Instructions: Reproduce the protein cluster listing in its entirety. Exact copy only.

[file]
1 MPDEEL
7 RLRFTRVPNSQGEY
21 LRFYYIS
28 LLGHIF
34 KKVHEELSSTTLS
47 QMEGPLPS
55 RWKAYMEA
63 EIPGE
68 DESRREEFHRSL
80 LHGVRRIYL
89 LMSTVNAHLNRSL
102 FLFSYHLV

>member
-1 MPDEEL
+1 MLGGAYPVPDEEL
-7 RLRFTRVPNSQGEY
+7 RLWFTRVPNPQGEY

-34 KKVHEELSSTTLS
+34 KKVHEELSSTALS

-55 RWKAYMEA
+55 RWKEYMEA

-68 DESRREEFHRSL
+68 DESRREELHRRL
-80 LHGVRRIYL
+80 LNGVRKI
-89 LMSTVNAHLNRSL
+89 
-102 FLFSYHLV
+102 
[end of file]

1 MPDEEL
7 RLRFTRVPNSQGEY
21 LRFYYIS
28 LLGHIF
34 KKVHEELSSTTLS
47 QMEGPLPS
55 RWKAYMEA
63 EIPGE
68 DESRREEFHRSL
80 LHGVRRIYL
89 LMSTVNAHLNRSL
102 FLFSYHLV

>member
-1 MPDEEL
+1 MLGGAYPVPDEEL
-7 RLRFTRVPNSQGEY
+7 RLWFTRVPNPQGEY

-34 KKVHEELSSTTLS
+34 KKVHEELSSTALS

-55 RWKAYMEA
+55 RWKEYMEA

-68 DESRREEFHRSL
+68 DESRREELHRRL
-80 LHGVRRIYL
+80 LNGVRKI
-89 LMSTVNAHLNRSL
+89 
-102 FLFSYHLV
+102 